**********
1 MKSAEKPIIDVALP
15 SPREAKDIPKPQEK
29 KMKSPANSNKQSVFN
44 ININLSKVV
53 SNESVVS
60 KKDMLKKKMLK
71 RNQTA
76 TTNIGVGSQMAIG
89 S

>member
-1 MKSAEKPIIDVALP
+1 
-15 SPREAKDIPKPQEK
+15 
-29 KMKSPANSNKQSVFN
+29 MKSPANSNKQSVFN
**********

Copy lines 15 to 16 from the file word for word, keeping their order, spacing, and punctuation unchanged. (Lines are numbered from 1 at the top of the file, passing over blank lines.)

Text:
-29 KMKSPANSNKQSVFN
+29 MKSPANSNKQSVFN